Dvar Torah from Rabbi Saul I. Grife
"Torah Lives Everywhere!"
Shabbat Shabbaton Shalom everyone!
Parshat HaShavuah, the Torah reading this week if Yitro, from Sefer Shemot, the Book of Exodus 18:1 - 20:23. "Yitro" is the Hebrew name of Jethro, High priest of Midian and Moses' father-in-law. Yitro represents one of the 6 parshiyot that are named after people in the Torah. Of note is the fact that out of the 6, 3 are Jewish and 3 are not! We learn from this that we can learn from every human being, regardless of who they are. Yitro is honored with a sidra named after him because he is a good and loyal father-in-law to Moses and helps him immeasurably when Moshe begins to lead and govern the people after they depart Egypt.
Chapter 18 relates how one day Moshe sat down to hear and decide the disputes that occurred between the Israelites. Yitro observed this and warned Moshe that it was neither prudent nor possible for him to counsel the people alone. Yitro advised him to appoint a series of judges to help him that would serve two positive purposes - one, Moshe 's workload would be reduced to bearable and two, the people wouldn't have to wait forever to get someone to help them. Yitro teaches Moshe and us all that each one of us is a potential leader and also that sharing responsibilities and challenges gives them a greater chance for success!
In chapters 19 and 20, God gives the Torah to Moses and the Israelites upon Mt. Sinai. The question is asked, "Why did God give it to the people in the desert (of Sinai) and not wait until they entered the Promised Land and give it to them in Jerusalem or in another holy place? One answer is that the Torah was received in the wilderness so that no one could claim that God gave it in their domain to show that they were more deserving of it or that they were holier than others because it was revealed in their territory. Judaism wants everyone to understand and feel that the Torah was given equally to all and not primarily to a chosen few. Also, just as Moshe first experienced God at the Burning Bush in the desert, so too God revealed Himself in the desert to show that God, godliness and goodness can be found everywhere! So many people who have felt lost and adrift have come to find goodness, strength and help in the most improbable places! If we can connect to God in the middle of nowhere, how much more so should we find holiness and goodness in our homes, our shuls and everywhere else!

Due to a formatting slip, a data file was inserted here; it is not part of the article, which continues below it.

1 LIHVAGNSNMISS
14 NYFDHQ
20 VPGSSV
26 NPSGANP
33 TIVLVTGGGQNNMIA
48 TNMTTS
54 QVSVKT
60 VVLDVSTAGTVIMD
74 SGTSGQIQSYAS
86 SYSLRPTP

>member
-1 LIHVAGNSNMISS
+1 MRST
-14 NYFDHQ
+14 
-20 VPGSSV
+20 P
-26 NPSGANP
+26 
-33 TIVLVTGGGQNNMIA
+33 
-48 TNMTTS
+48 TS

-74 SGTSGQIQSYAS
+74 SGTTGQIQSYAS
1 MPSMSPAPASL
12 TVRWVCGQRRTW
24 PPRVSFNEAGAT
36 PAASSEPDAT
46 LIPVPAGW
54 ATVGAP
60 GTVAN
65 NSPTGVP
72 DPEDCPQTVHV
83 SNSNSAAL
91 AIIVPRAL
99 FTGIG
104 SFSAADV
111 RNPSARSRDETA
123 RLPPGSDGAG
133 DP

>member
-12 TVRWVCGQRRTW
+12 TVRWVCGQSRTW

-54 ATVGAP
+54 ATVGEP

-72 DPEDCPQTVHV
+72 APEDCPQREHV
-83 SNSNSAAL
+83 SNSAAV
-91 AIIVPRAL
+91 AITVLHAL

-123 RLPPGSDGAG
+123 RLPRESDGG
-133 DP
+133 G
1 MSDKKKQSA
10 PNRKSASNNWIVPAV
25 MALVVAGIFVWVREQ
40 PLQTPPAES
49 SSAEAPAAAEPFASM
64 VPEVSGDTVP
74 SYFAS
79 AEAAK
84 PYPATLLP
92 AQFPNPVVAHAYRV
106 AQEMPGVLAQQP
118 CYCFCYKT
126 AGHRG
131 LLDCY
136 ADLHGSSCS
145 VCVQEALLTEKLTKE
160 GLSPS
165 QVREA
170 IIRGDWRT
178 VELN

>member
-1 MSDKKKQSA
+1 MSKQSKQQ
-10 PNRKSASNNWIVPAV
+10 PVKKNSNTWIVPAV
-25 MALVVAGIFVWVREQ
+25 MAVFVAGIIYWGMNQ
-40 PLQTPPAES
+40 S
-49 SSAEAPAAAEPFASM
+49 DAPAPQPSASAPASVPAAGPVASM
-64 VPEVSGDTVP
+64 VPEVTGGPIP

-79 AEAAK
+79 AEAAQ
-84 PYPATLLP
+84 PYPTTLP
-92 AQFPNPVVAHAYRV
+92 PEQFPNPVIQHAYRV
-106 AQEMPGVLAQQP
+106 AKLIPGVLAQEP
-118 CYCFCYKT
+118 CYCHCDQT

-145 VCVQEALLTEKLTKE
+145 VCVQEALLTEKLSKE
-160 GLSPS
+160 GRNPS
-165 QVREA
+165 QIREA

This weekend a sold-out crowd will again gather at Diamond Ridge Camp for BTBJ's Annual Shabbaton. The theme of the weekend mirrors our synagogue's annual theme of "Hazak Hazak Vi'Nitchzek - Be strong, be strong and together we will strengthen each other!" Every year attendees enjoy a spirited fun-filled weekend of community as we celebrate Shabbat, explore Jewish themes and enjoy our heritage together. If we can do all this in the middle of nowhere just like Moshe and the Israelites did in the desert, how much more so should we be able to utilize BTBJ, our homes and the places we frequent to learn and grow Jewishly! Let us not take it for granted how blessed we are to live in a world where we can enjoy all that BTBJ, Jewish institutions and Israel has to offer to us! Let us remember that countless Jews lived deep-seeded Jewish lives in much less accommodating and friendlier worlds! Let us take advantage of the numerous opportunities afforded us to develop strong and educated Jewish souls for the benefit of ourselves and our future. The prophet Isaiah wrote, "Holy holy holy is the Lord of hosts; the whole world is filled with God's glory!" (Isaiah 6:3) Therefore, we can find the spirit and be moved anywhere we go - from the desert to the city, from Israel to America and from our homes to BTBJ. Let us never feel that we are outside of God's presence and love and that we are in a place where Judaism is not a factor. Let us seek to introduce Jewish values, love and compassion wherever we go and with whomever we are with. Let us be inspired to bring the best of God and peace into this world wherever we might go. Let us be moved to help fulfill the words of Isaiah that yes, truly, God and goodness, love and peace is never beyond our reach!
The Grateful Dead sang...
Once in a while you can get shown the light... in the strangest of places if you look at it right.
Parshat Yitro teaches us that whether you are standing at Mt. Sinai, in BTBJ, at the Shabbaton camp, in your home or anywhere... you can find God, inspiration, direction, spirit and help if you look for it right... because it's all always there!
Shabbat Shalom everyone!!